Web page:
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Comment: Could the EU soon have its second openly gay prime minister?

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  1. Robert in S. Kensington 31 Oct 2013, 12:00pm

    Good for Luxembourg. There were rumblings at one time if it would introduce equal marriage. Maybe with a gay PM it could well happen.

    I wonder if the British public would be supportive of an openly gay PM? I would suspect the Mail and Telegraph and their cohorts would make sure it didn’t happen with a negative publicity campaign and all manner of vile allegations and slurs. It’s sad to think that even today, there are closeted gay people in Parliament who haven’t had the courage to come out. Crispin Blunt’s recent Reigate council re-selection issue may well send a chilling effect to others to come out if he loses support for re-election in 2015. Then there was the issue of supporting equal marriage which may have played a part.

    1. Well, Ted Heath was widely assumed to be gay by the British press and public. Whether or not he actually was is irrelevant; the public perception was that he was gay and he still got voted in as PM in 1970.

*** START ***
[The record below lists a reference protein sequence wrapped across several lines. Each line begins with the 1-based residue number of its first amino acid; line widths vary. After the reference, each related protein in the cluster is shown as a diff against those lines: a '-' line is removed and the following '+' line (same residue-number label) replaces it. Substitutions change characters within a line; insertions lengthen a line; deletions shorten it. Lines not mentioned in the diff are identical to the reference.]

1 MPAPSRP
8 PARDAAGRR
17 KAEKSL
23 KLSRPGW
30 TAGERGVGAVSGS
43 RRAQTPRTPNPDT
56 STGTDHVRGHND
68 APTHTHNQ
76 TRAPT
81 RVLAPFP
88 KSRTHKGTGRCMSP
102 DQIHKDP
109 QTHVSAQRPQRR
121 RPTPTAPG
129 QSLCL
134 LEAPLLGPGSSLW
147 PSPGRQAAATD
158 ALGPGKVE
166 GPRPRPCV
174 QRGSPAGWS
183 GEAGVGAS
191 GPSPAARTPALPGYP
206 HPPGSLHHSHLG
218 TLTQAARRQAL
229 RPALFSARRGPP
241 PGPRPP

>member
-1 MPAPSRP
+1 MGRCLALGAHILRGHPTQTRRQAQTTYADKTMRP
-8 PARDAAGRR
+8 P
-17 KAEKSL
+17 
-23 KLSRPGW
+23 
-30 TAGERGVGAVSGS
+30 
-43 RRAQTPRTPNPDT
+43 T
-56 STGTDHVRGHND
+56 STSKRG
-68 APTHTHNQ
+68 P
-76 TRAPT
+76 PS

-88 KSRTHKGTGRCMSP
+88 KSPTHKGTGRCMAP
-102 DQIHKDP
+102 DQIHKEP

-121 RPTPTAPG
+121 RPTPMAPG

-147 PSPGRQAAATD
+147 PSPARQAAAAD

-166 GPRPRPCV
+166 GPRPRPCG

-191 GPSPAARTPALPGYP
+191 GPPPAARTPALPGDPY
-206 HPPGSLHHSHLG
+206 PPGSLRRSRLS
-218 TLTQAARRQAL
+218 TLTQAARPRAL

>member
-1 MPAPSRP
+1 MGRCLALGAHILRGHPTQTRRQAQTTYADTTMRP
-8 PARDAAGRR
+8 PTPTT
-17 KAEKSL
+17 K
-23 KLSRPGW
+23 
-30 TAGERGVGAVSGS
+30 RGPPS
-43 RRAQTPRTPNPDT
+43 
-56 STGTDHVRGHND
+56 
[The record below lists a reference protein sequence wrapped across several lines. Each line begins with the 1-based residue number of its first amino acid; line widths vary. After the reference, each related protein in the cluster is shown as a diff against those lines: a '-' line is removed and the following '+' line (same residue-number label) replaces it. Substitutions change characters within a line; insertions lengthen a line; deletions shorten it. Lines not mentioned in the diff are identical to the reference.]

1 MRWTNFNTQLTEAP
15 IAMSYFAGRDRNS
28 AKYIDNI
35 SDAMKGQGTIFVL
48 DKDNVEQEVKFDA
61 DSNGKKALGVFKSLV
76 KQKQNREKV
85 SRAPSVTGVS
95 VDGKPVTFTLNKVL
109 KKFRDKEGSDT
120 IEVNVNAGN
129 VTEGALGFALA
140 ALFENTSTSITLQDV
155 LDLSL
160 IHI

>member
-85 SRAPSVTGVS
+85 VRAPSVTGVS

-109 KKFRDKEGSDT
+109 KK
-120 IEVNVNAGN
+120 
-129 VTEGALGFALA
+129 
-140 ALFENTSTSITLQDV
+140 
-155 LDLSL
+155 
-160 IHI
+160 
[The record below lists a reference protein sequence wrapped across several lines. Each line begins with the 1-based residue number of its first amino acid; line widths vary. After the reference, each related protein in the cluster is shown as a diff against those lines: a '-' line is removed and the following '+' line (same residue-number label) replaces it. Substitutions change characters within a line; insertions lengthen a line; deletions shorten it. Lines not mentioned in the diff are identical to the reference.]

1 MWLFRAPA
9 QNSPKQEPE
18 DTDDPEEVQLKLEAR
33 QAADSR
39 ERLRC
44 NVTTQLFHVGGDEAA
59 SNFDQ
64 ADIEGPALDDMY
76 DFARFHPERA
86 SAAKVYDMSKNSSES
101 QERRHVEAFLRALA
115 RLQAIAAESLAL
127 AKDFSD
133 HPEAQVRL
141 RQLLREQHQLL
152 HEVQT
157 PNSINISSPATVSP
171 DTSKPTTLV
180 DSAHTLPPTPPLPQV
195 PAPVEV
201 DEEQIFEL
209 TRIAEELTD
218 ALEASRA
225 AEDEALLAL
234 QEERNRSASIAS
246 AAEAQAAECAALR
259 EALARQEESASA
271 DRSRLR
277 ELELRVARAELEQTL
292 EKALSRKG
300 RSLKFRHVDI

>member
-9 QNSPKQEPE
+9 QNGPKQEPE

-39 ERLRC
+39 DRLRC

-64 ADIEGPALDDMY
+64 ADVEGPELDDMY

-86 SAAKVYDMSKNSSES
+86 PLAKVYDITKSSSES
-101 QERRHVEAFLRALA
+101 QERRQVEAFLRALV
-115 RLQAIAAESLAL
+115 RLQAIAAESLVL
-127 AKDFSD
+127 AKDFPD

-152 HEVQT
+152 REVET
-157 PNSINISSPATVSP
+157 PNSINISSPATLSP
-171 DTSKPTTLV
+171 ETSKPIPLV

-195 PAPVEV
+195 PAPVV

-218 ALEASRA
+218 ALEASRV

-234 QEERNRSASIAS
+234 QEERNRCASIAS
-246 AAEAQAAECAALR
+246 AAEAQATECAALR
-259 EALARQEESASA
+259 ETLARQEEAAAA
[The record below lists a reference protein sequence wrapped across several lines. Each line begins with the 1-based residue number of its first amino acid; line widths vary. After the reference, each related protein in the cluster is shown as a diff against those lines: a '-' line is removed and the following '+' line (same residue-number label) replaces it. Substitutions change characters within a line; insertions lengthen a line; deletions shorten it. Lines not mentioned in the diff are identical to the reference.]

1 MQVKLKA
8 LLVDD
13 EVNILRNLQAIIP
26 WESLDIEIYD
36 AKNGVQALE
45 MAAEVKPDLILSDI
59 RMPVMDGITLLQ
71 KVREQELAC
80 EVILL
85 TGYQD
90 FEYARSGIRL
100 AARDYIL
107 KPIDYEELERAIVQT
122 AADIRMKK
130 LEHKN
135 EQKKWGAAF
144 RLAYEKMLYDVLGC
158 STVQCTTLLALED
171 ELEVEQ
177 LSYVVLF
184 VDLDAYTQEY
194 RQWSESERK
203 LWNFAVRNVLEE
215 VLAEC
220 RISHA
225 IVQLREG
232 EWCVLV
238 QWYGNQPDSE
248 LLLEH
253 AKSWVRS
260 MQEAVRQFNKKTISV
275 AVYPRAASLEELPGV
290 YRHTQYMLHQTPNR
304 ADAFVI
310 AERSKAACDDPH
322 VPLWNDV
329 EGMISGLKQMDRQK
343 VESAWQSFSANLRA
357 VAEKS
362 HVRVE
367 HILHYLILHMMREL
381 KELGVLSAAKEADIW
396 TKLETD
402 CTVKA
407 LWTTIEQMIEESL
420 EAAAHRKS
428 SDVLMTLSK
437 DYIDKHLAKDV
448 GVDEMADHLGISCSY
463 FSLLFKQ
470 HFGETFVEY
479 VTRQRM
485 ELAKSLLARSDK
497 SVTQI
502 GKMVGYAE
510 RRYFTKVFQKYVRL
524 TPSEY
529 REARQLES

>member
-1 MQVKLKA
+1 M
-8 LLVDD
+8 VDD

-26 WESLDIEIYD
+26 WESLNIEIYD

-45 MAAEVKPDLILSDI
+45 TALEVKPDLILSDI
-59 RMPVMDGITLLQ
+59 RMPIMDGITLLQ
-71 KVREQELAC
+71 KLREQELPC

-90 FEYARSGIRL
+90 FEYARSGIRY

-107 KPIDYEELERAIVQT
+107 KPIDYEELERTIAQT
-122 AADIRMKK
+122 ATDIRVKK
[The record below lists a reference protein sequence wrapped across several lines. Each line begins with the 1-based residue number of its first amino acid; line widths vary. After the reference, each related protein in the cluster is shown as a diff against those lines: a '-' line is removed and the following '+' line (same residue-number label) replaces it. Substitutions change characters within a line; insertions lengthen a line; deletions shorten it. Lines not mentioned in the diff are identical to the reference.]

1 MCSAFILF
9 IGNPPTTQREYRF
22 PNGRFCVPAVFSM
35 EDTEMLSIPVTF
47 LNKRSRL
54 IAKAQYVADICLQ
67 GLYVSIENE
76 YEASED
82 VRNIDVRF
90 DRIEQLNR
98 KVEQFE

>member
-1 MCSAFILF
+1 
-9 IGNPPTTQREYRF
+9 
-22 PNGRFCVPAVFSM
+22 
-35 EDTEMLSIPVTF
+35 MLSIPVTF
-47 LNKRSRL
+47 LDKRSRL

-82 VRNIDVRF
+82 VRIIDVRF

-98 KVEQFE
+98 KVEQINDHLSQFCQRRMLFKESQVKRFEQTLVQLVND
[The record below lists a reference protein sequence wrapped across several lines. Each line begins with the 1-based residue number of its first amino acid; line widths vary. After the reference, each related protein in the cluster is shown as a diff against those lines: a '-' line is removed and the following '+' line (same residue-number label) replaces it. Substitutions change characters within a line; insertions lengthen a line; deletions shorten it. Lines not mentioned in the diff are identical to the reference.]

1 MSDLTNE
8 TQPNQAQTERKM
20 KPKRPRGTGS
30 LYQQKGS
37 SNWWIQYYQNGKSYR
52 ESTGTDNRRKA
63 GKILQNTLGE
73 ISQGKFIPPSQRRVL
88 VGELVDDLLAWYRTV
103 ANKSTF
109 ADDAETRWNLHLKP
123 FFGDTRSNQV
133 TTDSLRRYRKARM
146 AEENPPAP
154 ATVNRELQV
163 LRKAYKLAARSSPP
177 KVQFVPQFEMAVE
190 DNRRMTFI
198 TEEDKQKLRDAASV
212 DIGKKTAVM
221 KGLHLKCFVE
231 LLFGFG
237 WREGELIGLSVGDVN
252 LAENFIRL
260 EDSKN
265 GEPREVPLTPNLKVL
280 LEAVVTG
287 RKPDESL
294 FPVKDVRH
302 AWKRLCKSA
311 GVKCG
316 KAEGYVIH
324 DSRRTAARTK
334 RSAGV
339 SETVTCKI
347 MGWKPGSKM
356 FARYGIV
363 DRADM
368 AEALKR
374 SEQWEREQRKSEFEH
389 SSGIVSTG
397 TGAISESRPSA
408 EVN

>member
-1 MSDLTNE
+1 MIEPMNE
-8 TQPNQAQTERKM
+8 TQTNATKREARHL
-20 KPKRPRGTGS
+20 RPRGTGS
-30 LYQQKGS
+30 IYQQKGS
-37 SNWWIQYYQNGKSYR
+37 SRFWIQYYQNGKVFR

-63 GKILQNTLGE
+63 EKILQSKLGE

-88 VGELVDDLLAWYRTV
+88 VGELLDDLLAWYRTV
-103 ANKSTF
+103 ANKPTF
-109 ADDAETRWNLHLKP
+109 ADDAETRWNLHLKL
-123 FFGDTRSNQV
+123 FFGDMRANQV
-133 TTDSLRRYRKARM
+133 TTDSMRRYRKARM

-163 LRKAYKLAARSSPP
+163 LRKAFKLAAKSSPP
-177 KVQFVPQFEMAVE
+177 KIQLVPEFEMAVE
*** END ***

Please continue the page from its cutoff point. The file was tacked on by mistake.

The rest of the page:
1. Robert in S. Kensington 31 Oct 2013, 1:46pm

        He wasn’t openly gay or even admitted it prior to his death, big difference compared to the PM of Belgium and hopefully Luxembourg.

        1. I was answering the question “I wonder if the British public would be supportive of an openly gay PM?” And I repeat: irrespective of whether Ted Heath was gay or not, the public perception was that he *was* gay and he still got voted in as PM in 1970. So the answer to your question seems to be ‘yes’.

          1. John, I never perceived what you say was perceived by the entire British public.

            What I DID perceive was that a few people, mainly gay people, thought it possible he was gay because of his not being married and rumours of him having spent a lot of time yachting with young male friends. But beyond those few with suspicions everyone else whom I knew simply thought Heath a posh bachelor. In those days the term “bachelor” still existed, was still permitted, in the sense that people did not generally consider that an unmarried older man WAS homosexual, or HAD TO BE homosexual.

  2. Funny how UK writers still feel the need to say “Catholic Ireland” when mentioning their neighbour. I assume at some point they might come visit to find out just how “un-Catholic” Irish people are in their attitudes today. I suppose the fact that we know a lot more about you than you do about us is a reason for the persistence of the stereotypes on your side of the pond.

    1. Harry Underwood 4 Nov 2013, 3:37am

      What with the anti-abortion law maintained until recently in the Republic of Ireland in order to mollify Catholic clerical outrage?

  3. Why must be define a person entirely on their sexual orientation? What about his policies and beliefs- no they’re left by the wayside.

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